WD40 repeat (also known as the WD or beta-transducin repeat) is a short structural motif of approximately 40 amino acids, often terminating in a tryptophan- aspartic acid (W-D) dipeptide. Tandem copies of these repeats typically fold together to form a type of circular [2 ] solenoid protein domain called the WD40 domain.
Structure [ edit ]
WD40 domain-containing proteins have 4 to 16 repeating units, all of which are thought to form a circularised
beta-propeller structure (see figure to the right). [3 ] The WD40 domain is composed of several repeats, a variable region of around 20 residues at the beginning followed by a more common repeated set of residues. These repeats typically form a four stranded anti-parallel beta sheet or blade. These blades come together to form a propeller with the most common being a 7 bladed beta propeller. The blades interlock so that the last beta strand of one repeat forms with the first three of the next repeat to form the 3D blade structure. [4 ]
Function [ edit ]
WD40-repeat proteins are a large family found in all
eukaryotes and are implicated in a variety of functions ranging from signal transduction and transcription regulation to cell cycle control, autophagy and apoptosis . The underlying common function of all WD40-repeat proteins is coordinating multi-protein complex assemblies, where the repeating units serve as a rigid [5 ] scaffold for protein interactions. The specificity of the proteins is determined by the sequences outside the repeats themselves. Examples of such complexes are G proteins (beta subunit is a beta-propeller), TAFII transcription factor, and E3 ubiquitin ligase. [3 ] [4 ]
Examples [ edit ]
According to the initial analysis of the human genome WD40 repeats are the eighth largest family of proteins. In all 277 proteins were identified to contain them.
Human genes encoding proteins containing this domain include: [6 ]
AAAS, AAMP, AHI1, AMBRA1, APAF1, ARPC1A, ARPC1B, ATG16L1,
BOP1, BRWD1, BRWD2, BRWD3, BTRC, BUB3,
C6orf11, CDC20, CDC40, CDRT1, CHAF1B, CIAO1, CIRH1A, COPA, COPB2, CORO1A, CORO1B, CORO1C, CORO2A, CORO2B, CORO6, CORO7, CSTF1,
DDB2, DENND3, DMWD, DMXL1, DMXL2, DNAI1, DNAI2, DNCI1, DTL, DYNC1I1, DYNC1I2, EDC4,
EED, EIF3S2, ELP2, EML1, EML2, EML3, EML4, EML4-ALK, EML5, ERCC8,
FBXW10, FBXW11, FBXW2, FBXW4, FBXW5, FBXW7, FBXW8, FBXW9, FZR1, GBL,
GEMIN5, GNB1, GNB1L, GNB2, GNB2L1, GNB3, GNB4, GNB5, GRWD1, GTF3C2,
HERC1, HIRA, HZGJ,
IFT121, IFT122, IFT140, IFT172, IFT80, IQWD1,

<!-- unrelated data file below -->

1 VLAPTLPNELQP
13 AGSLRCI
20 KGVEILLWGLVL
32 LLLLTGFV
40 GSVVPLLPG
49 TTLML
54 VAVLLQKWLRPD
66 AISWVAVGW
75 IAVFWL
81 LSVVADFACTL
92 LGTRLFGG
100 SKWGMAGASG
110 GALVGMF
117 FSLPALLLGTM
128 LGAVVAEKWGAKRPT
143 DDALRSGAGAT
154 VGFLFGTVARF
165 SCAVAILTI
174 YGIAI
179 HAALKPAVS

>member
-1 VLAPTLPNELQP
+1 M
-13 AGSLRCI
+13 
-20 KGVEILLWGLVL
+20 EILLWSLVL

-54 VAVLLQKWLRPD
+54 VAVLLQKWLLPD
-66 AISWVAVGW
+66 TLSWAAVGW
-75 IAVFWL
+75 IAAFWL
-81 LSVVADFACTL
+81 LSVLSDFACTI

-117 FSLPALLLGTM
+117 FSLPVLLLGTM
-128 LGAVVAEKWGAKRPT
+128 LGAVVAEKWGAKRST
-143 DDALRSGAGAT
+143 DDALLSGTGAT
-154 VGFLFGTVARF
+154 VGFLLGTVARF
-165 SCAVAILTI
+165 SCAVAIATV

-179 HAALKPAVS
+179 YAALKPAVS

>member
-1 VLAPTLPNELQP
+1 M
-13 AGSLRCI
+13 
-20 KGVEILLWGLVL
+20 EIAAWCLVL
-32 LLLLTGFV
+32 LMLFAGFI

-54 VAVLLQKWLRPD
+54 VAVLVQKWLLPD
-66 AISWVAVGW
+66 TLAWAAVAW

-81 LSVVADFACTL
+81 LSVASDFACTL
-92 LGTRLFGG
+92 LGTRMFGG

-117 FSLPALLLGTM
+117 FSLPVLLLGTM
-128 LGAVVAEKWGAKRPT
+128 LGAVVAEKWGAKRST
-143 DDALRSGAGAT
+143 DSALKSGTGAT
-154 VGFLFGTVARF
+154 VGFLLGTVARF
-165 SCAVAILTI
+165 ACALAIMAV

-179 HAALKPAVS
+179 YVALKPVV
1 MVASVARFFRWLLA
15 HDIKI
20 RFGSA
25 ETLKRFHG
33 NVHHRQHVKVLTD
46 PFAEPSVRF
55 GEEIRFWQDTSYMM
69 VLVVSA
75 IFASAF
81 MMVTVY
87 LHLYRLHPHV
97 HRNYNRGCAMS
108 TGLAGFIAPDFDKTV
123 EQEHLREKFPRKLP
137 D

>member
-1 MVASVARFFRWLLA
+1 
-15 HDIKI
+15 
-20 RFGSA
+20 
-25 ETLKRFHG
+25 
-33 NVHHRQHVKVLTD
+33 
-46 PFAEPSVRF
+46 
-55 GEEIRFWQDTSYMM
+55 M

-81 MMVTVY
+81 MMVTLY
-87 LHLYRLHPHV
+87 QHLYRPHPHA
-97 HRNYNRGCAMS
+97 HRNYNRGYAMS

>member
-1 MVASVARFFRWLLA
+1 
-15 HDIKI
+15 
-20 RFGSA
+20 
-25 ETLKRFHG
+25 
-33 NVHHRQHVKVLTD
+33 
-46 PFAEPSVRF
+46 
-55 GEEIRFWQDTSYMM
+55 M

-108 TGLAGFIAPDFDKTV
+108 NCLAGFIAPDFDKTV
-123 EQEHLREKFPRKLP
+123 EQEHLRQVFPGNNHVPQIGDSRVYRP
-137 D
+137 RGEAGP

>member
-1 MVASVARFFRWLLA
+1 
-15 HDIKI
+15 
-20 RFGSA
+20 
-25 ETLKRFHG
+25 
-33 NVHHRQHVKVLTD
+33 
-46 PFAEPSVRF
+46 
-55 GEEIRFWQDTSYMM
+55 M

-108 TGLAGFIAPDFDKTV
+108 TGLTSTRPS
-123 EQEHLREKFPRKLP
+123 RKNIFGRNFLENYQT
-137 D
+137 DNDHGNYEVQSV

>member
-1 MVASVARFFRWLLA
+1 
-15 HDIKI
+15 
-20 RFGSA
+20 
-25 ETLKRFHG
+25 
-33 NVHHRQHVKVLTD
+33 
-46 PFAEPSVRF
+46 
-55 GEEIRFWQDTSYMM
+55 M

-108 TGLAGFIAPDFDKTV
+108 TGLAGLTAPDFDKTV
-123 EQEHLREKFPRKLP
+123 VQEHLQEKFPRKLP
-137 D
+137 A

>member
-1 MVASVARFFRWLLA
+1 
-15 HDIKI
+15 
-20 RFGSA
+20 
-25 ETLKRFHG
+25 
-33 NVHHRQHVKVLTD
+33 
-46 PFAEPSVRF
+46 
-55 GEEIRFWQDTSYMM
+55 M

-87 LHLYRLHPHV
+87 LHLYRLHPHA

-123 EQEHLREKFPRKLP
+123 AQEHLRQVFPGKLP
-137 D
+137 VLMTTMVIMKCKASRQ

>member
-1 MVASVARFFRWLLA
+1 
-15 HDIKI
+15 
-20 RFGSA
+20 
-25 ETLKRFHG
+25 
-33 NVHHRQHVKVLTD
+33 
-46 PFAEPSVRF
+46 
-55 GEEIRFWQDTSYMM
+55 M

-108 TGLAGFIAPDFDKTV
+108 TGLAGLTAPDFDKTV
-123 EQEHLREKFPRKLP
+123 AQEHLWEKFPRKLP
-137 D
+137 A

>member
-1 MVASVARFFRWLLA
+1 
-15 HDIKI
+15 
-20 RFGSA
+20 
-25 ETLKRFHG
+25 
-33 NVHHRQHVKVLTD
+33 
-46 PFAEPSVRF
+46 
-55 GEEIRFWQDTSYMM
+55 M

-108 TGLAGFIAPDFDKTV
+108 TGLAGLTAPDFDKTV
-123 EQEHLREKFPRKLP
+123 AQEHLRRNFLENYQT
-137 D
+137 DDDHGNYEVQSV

KATNB1, KIAA1336, KIF21A, KIF21B, KM-PA-2,
LLGL1, LLGL2, LRBA, LRRK1, LRRK2, LRWD1, LYST,
MAPKBP1, MED16, MORG1,
NBEA, NBEAL1, NEDD1, NLE1, NSMAF, NUP37, NUP43, NWD1,
PAAF1, PAFAH1B1, PAK1IP1, PEX7, PHIP, PIK3R4, PLAA, PLRG1, PPP2R2A, PPP2R2B, PPP2R2C, PPP2R2D, PPWD1, PREB, PRPF19, PRPF4, PWP1, PWP2,
RAE1, RAPTOR, RBBP4, RBBP5, RBBP7, RFWD2, RFWD3, RRP9,
SCAP, SEC13, SEC31A, SEC31B, SEH1L, SHKBP1, SMU1, SPAG16, SPG, STRAP, STRN, STRN3, STRN4, STXBP5, STXBP5L,
TAF5, TAF5L, TBL1X, TBL1XR1, TBL1Y, TBL2, TBL3, TEP1, THOC3, THOC6, TLE1, TLE2, TLE3, TLE4, TLE6, TRAF7, TSSC1, TULP4, TUWD12,
WAIT1, WDF3, WDFY1, WDFY2, WDFY3, WDFY4, WDHD1, WDR1, WDR10, WDR12, WDR13, WDR16, WDR17, WDR18, WDR19, WDR20, WDR21A, WDR21C, WDR22, WDR23, WDR24, WDR25, WDR26, WDR27, WDR3, WDR31, WDR32, WDR33, WDR34, WDR35, WDR36, WDR37, WDR38, WDR4, WDR40A, WDR40B, WDR40C, WDR41, WDR42A, WDR42B, WDR43, WDR44, WDR46, WDR47, WDR48, WDR49, WDR5, WDR51A, WDR51B, WDR52, WDR53, WDR54, WDR55, WDR57, WDR59, WDR5B, WDR6, WDR60, WDR61, WDR62, WDR63, WDR64, WDR65, WDR66, WDR67, WDR68, WDR69, WDR7, WDR70, WDR72, WDR73, WDR74, WDR75, WDR76, WDR77, WDR78, WDR79, WDR8, WDR81, WDR82, WDR85, WDR86, WDR88, WDR89, WDR90, WDR91, WDR92, WDSOF1, WDSUB1, WDTC1, WSB1, WSB2,
See also [ edit ]
References [ edit ]
^ ; PDB: 1erj Sprague ER, Redd MJ, Johnson AD, Wolberger C (June 2000). "Structure of the C-terminal domain of Tup1, a corepressor of transcription in yeast". EMBO J. 19 (12): 3016–27. doi: 10.1093/emboj/19.12.3016. PMC 203344. PMID 10856245.
^ Neer EJ, Schmidt CJ, Nambudripad R, Smith TF (September 1994). "The ancient regulatory-protein family of WD-repeat proteins". Nature 371 (6495): 297–300. doi: 10.1038/371297a0. PMID 8090199.
^ a b Smith TF, Gaitatzes C, Saxena K, Neer EJ (May 1999). "The WD40 repeat: a common architecture for diverse functions". Trends Biochem. Sci. 24 (5): 181–5. doi: 10.1016/S0968-0004(99)01384-5. PMID 10322433.
^ a b Li D, Roberts R (December 2001). "WD-repeat proteins: structure characteristics, biological function, and their involvement in human diseases". Cell. Mol. Life Sci. 58 (14): 2085–97. doi: 10.1007/PL00000838. PMID 11814058.
^ Stirnimann Christian U, Petsalaki Evangelia, Russell RB, Müller CW (May 2010). "WD40 proteins propel cellular networks.". Trends Biochem. Sci. 35 (10): 565–74. doi: 10.1016/j.tibs.2010.04.003. PMID 20451393.
^ Lander ES, Linton LM, Birren B, et al. (February 2001). "Initial sequencing and analysis of the human genome". Nature 409 (6822): 860–921. doi: 10.1038/35057062. PMID 11237011.
External links [ edit ]
This article incorporates text from the public domain Pfam and InterPro IPR001680